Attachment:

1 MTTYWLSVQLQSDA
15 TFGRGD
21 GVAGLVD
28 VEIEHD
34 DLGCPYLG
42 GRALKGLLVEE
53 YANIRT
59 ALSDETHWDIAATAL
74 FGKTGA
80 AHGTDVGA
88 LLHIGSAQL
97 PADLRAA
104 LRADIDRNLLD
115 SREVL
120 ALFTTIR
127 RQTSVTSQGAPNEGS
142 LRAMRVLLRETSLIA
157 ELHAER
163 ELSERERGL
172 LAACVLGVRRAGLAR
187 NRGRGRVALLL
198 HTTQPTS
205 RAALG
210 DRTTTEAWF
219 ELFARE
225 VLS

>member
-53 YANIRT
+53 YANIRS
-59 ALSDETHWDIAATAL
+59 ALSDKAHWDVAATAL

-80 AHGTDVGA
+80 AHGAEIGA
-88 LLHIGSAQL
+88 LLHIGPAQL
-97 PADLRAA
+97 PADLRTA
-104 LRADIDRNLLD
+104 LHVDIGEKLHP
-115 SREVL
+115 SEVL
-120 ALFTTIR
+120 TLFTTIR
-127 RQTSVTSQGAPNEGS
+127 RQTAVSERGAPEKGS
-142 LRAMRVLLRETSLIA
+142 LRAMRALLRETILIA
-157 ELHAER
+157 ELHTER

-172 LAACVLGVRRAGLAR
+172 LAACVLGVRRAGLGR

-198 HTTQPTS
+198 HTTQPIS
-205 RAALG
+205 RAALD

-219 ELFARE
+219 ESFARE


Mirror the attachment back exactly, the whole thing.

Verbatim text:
1 MTTYWLSVQLQSDA
15 TFGRGD
21 GVAGLVD
28 VEIEHD
34 DLGCPYLG
42 GRALKGLLVEE
53 YANIRT
59 ALSDETHWDIAATAL
74 FGKTGA
80 AHGTDVGA
88 LLHIGSAQL
97 PADLRAA
104 LRADIDRNLLD
115 SREVL
120 ALFTTIR
127 RQTSVTSQGAPNEGS
142 LRAMRVLLRETSLIA
157 ELHAER
163 ELSERERGL
172 LAACVLGVRRAGLAR
187 NRGRGRVALLL
198 HTTQPTS
205 RAALG
210 DRTTTEAWF
219 ELFARE
225 VLS

>member
-53 YANIRT
+53 YANIRS
-59 ALSDETHWDIAATAL
+59 ALSDKAHWDVAATAL

-80 AHGTDVGA
+80 AHGAEIGA
-88 LLHIGSAQL
+88 LLHIGPAQL
-97 PADLRAA
+97 PADLRTA
-104 LRADIDRNLLD
+104 LHVDIGEKLHP
-115 SREVL
+115 SEVL
-120 ALFTTIR
+120 TLFTTIR
-127 RQTSVTSQGAPNEGS
+127 RQTAVSERGAPEKGS
-142 LRAMRVLLRETSLIA
+142 LRAMRALLRETILIA
-157 ELHAER
+157 ELHTER

-172 LAACVLGVRRAGLAR
+172 LAACVLGVRRAGLGR

-198 HTTQPTS
+198 HTTQPIS
-205 RAALG
+205 RAALD

-219 ELFARE
+219 ESFARE